Ordinarily I recommend only children’s books on my blog, but in view of the fires which are burning hundreds of square miles of my home state, including some of my very favorite places in the wide world, I’d like to recommend a book by my friend Gary Ferguson. He has written dozens of books about the wilderness and its role in our lives. His book just out this summer is called Land on Fire. Its a well-researched look at how we got into our current cycle of catastrophic fires year after year, through decades of fire suppression and record draughts. It would be a great book group read and a worthwhile text for high school and even middle school science classes.
Thank you to the hundreds of firefighters, national guards, sheriffs, state patrolmen. coast guards, red cross personnel and volunteers, who have worked round the clock in brutal conditions to bring these fires under control and protect the people, land and wildlife we all treasure.
Writing about the ravages of colonial control over First Nations in the United States and Canada is difficult enough when addressing adults. It’s even more challenging when presenting material to the youngest readers. How to convey the seriousness and depth of pain without crushing the spirit of the child reader–it’s a huge challenge, and I admire any author who even attempts to take it on. Few come out with such a successful result as author Melanie Florence in her picture book Stolen Words about her grandfather’s forced enrollment in boarding school and the loss of his mother tongue. Ms. Florence tells the story of a young girl who innocently asks her grandfather how to say grandpa in Cree. He tells her about being taken away from home and punished at the boarding school for speaking his Cree language. Illustrator Gabrielle Grimard captures this beautifully representing the Cree language as a blackbird captured in a cage and locked away. It’s an image that conveys the sadness and brutality of the Canadian boarding school without presenting images too heart-breaking for young readers. The girl finds a Cree dictionary in her own school and brings it to her grandfather and the words on the page, again symbolically, take the form of blackbirds and fly free. It’s a simple tale–too simple for older readers certainly who need much more substance and a less tidy resolution. But for the youngest readers this is an important story of native language denied and ultimately regained, and a book well worth celebrating.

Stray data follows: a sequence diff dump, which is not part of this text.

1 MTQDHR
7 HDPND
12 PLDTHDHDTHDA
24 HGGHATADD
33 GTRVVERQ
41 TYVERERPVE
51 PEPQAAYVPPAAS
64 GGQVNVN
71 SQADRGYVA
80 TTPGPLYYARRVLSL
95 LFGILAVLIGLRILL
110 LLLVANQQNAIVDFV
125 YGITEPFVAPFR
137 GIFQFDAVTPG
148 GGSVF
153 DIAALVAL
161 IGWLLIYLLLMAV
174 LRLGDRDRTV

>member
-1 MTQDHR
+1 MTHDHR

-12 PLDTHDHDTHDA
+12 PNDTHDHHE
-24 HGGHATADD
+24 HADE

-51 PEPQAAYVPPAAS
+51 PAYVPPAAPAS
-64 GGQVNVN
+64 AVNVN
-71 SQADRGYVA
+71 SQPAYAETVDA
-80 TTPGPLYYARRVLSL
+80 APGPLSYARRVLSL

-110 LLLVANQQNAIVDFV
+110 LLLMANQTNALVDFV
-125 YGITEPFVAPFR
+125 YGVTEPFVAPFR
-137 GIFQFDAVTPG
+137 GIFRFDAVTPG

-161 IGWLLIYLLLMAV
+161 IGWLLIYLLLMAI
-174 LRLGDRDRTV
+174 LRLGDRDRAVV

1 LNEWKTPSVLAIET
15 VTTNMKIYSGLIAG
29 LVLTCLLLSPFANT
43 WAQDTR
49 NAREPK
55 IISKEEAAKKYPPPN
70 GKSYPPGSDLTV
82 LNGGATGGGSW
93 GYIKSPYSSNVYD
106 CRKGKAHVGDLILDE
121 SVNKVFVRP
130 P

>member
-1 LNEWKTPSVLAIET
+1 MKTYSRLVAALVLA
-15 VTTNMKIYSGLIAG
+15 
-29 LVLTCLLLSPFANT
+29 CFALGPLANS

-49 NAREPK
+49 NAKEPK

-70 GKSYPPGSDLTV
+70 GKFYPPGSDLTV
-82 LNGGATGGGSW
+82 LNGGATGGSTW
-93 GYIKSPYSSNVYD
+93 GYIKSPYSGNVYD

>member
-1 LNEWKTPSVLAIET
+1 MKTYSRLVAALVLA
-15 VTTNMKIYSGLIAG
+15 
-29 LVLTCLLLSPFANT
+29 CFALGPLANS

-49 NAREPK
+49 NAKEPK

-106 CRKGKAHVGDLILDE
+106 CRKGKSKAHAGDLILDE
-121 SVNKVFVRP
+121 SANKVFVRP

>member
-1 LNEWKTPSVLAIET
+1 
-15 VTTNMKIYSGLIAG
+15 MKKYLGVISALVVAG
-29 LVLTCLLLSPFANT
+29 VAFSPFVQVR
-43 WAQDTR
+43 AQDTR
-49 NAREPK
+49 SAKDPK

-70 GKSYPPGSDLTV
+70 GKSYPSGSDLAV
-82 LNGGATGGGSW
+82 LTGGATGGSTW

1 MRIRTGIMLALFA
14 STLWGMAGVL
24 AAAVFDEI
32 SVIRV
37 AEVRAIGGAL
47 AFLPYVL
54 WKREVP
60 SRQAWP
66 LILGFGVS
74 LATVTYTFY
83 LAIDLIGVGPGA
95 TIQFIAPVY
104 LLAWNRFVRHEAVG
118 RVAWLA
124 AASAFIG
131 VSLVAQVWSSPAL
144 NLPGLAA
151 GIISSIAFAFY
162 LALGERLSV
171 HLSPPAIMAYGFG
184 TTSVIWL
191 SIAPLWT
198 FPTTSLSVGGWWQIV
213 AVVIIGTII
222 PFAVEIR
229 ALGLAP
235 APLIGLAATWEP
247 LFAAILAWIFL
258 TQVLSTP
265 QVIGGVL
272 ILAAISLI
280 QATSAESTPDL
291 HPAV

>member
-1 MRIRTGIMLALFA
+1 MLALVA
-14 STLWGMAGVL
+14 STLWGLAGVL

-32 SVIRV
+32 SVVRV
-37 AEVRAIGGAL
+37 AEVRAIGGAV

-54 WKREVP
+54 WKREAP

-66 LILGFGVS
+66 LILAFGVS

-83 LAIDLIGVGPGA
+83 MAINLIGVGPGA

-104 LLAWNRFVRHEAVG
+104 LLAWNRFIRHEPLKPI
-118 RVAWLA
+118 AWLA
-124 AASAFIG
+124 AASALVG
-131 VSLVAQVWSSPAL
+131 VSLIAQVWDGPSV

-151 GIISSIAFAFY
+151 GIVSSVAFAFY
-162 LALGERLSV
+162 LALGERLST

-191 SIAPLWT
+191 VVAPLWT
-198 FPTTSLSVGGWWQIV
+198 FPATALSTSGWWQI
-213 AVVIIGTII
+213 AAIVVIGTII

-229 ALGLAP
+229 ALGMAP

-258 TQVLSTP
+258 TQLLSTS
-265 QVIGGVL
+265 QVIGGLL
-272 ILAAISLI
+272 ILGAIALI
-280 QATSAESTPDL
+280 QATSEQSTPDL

Stolen Words is published by Second Story Press out of Toronto, Ontario. It will be available in September of 2017. I wrote this review from an Advanced Reader Copy which I obtained at the independent bookstore where I work. If you are looking for more context as an adult reader I highly recommend They Called Me Number One by Bev Sellars, and acclaimed author from British Columbia. She is a chief of the Xat’sull and her book is about her own experiences in boarding school. It’s not a read for the tenderhearted but it is very useful in understanding the depth of wrong that was done in Indian boarding schools across the Unites States and Canada.
I read a book this spring that was timely in a hundred ways I wish it wasn’t. In the months that have followed it has become all the more relevant. If there is one book I’d give to every family to read this fall it would be Russell Freeman’s newest non-fiction book for readers as young as 10 and as old as 100.
We Will Not Be Silent: The White Rose Student Resistance Movement That Defied Adolf Hitler is the story of Austrian teenagers Hans and Sophie Scholl who at the beginning of Hitler’s rise to power were glad to join the Hitler youth which they saw as a patriotic organization. But as the Hilter Youth moved from scout-like campouts to militia training and racist indoctrination, the Scholl siblings knew they had to resist at any cost. They put together The White Rose, a society devoted to making Hitler’s war crimes known and turning the tide ofGerman popular opinion against the Nazis. They succeeded, although it cost their lives. Freemen’s book is well researched and includes many historical photographs and yet it handles this very dark subject matter in such a way that most elementary school students can understand without being emotionally overwhelmed.